Review: Gangster Squad
|REVIEWS - MOVIES|
Who you gonna call...?
[May contain slight spoilers]
Towards the end of Gangster Squad, there’s a moment where Josh Brolin’s iron-jawed, principled cop Jon O’Mara and Sean Penn’s rubber-faced mob kingpin Mickey Cohen trade punches. As Ruben Fleischer’s camera yet again spins into slow motion, the fighters are drenched by the flumes of a recently-smashed fountain. The overbearing sentiment to this scene isn’t one of absorption or tension – it’s an acknowledgement that the sequence is incredibly similar to Simon Pegg’s model village fight with Timothy Dalton in Hot Fuzz. Fleischer’s film has already borrowed liberally from Martin Scorsese, Alan Parker and Raymond Chandler at this point, so a little more mimicry isn’t too severe an offence.
Yet the Hot Fuzz comparison is an especially unfavourable one for Gangster Squad. Edgar Wright and Simon Pegg lampooned the most high-octane entries in the buddy cop canon, yet their tongue-in-cheek take seems almost Loach-esque in its realism compared to the mannered artifice of Gangster Squad. Fleischer’s narrative might echo The Untouchables, but the end result is far closer to Dick Tracy or the splurge-gun silliness of Bugsy Malone.
It needn’t have been this way. Paul Lieberman’s source book, Tales of the Gangster Squad, told of the LAPD’s then-unprecedented attempt to scrub the mob from the streets of post-WWII Los Angeles, and Will Beall’s screenplay is concise and fast-paced.
Recruited by the hilariously-gravelly Nick Nolte (as Chief Bill Parker) to create an off-the-record task force, O’Mara (Brolin) gathers the best team he can from the few remaining clean cops within the Los Angeles Police Department. The initially hesitant womaniser Jerry Wooters (Ryan Gosling) has his head turned by Cohen’s beautiful moll (Stone) and the accidental (read sacrificial) death of a young, shoeshine friend, and after a nervy start, the squad take aim at Cohen’s empire before his power and wealth grow too large.
Yet only Gosling, Stone and Animal Kingdom’s Sullivan Stapleton (as a mob enforcer/informant) emerge with any real credit from what should have been a can’t-miss premise. Anthony Mackie, Michael Pena and Robert Patrick’s characters are so one-dimensional that they may as well be cardboard. Meanwhile, audience members who’ve seen any police film in the last 50 years will know that once we’re introduced to the children of Giovanni Ribisi’s brainy cop, their fate is sealed. Brolin’s has the requisite masculinity yet is so taciturn we’re barely bothered when his pregnant wife is threatened by the squad’s movements.
But it’s Penn’s scenery-devouring villain who encapsulates the faults of Gangster Squad. A former boxer who’s moved east to realise his ‘destiny’ in ruling the West Coast, he’s flooded LA with "brothels, vice, blood on the streets", according to Brolin’s languid voiceover. Yet apart from a brief scene in which Cohen eats alongside the city’s great and good, we’re largely told of, rather than shown, his apparent empire of dirt. For viewers to really fear a bad guy, to want his destruction, we need to bear witness to his malice. But, smothered in prosthetics and saddled with faux-threatening phrases, Cohen’s about as terrifying as Elmer Fudd. Embellishment of a true story is one thing, but in handing Penn nonsensical dialogue like "You’re talkin’ to God, so you might as well swear to me" and surrounding his character with identikit, easily-dispatched goons, the menace of the character is undermined and the need for a gangster squad far less apparent.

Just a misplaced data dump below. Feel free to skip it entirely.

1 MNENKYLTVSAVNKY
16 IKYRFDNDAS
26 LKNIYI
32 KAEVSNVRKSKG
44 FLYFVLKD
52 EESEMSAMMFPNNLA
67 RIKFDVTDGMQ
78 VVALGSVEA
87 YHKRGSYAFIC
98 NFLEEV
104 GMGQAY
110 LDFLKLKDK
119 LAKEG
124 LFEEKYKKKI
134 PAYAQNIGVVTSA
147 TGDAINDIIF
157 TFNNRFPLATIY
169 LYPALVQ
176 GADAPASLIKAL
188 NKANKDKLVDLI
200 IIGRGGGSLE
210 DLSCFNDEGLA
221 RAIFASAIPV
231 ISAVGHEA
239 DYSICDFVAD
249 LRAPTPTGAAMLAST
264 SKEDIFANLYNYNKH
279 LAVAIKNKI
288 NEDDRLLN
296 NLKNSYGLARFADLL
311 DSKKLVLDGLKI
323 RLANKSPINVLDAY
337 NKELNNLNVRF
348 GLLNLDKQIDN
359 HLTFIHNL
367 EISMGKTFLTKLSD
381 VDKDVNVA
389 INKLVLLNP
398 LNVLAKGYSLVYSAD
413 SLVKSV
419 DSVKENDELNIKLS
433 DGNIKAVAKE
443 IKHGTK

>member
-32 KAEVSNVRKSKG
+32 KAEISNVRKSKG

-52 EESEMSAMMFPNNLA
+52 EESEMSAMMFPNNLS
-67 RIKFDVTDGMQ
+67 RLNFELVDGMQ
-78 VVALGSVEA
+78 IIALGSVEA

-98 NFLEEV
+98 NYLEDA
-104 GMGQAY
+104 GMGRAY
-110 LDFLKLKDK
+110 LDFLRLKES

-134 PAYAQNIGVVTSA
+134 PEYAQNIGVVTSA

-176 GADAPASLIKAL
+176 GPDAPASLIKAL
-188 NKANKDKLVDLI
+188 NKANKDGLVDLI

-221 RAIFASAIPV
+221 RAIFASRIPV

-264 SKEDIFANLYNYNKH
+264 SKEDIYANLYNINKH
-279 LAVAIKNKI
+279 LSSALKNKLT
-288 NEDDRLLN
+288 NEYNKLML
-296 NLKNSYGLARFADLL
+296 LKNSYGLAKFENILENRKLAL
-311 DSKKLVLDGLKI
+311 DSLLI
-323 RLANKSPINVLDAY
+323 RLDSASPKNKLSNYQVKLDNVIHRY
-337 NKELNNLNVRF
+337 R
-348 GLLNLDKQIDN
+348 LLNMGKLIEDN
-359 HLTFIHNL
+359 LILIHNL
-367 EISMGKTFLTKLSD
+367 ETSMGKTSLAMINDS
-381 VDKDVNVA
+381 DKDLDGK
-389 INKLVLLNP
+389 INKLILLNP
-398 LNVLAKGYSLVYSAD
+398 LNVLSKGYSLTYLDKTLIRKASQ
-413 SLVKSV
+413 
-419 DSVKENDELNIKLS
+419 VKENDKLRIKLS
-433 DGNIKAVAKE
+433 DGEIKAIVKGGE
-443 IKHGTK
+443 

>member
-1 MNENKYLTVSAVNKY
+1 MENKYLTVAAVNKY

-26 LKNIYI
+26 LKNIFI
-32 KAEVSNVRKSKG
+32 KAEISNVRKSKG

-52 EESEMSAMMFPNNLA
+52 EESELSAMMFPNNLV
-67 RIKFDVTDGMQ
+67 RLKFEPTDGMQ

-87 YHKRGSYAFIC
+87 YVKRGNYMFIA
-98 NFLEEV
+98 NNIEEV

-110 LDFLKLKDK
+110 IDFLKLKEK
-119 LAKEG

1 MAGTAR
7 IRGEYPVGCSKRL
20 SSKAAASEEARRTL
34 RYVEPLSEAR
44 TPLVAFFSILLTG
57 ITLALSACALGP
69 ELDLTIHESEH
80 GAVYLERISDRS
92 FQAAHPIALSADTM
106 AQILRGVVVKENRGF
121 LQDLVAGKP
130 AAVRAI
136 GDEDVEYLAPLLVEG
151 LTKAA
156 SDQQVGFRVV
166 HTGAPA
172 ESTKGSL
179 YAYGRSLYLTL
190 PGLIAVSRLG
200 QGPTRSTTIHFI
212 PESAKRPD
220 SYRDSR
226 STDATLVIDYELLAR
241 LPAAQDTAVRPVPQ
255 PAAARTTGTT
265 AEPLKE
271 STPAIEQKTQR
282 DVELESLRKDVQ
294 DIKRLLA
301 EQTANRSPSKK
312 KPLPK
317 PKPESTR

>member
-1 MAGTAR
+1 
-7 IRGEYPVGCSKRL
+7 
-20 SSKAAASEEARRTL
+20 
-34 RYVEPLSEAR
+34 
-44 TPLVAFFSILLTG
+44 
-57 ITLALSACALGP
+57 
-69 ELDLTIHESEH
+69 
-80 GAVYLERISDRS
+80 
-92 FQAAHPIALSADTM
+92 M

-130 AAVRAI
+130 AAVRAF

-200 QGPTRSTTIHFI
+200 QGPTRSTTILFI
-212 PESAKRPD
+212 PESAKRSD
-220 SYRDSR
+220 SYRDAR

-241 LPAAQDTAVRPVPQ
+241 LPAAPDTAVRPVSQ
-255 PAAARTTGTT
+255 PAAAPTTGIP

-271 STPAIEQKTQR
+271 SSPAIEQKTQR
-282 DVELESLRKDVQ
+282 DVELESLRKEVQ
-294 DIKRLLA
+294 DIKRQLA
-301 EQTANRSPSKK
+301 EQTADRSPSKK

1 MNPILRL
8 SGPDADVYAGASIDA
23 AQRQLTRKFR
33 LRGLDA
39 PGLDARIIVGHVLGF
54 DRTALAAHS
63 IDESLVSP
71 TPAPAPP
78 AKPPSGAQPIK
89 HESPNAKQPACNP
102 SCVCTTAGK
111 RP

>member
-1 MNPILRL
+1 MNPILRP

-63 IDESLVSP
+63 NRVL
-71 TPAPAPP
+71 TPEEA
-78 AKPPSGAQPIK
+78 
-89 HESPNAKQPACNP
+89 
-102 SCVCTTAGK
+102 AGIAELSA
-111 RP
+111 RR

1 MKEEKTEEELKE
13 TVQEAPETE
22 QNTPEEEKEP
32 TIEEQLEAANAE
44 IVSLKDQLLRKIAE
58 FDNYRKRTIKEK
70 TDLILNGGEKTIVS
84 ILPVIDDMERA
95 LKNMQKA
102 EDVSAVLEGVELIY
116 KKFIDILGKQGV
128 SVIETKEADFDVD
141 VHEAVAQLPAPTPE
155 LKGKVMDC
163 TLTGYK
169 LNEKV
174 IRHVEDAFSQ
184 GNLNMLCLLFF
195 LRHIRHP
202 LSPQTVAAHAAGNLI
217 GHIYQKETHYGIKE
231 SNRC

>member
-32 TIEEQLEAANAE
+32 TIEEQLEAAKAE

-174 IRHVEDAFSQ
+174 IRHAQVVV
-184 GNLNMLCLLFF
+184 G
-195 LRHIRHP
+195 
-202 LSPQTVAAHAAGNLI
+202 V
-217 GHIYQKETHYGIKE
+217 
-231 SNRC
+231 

There’s the rub. Fleischer and team seem so concerned with making the piece feel like a gangster thriller, that any realism, any actual peril – and audience involvement – is lost. Beall has evidently put so much effort into cramming noir soundbites into his screenplay that he neglected to make any of the characters real or especially interesting. The style (Gosling’s fans will love his numerous costume changes) and swift, slick photography feel deeply appropriate (especially in a bravura, Gosling-breakdown sequence), and the lighting means we get a nice, close look at the cut of the suits, the gunfire, the table fabric at Cohen’s club. The same definition also means an explosive Chinatown sequence has so evidently been shot on a soundstage that you expect the background to be pulled away to reveal extras eating sandwiches.
Fleischer showed superb visual confidence with his debut Zombieland, and set-pieces like a Scorsese-esque ‘success’ montage and a mesmerising car chase – and a tremendous edit from a slice of mob retribution to a barbeque – will probably provide enough thrills for most audiences to be entertained, if not astonished. Generally, Gangster Squad ticks the boxes you’d expect – it looks cool, it excites and has the eye candy and breathless action requisite for a Friday night cinema trip. But it remains a missed opportunity that’s too wrapped up in the mythology and vernacular of the period to ever convincingly capture it.
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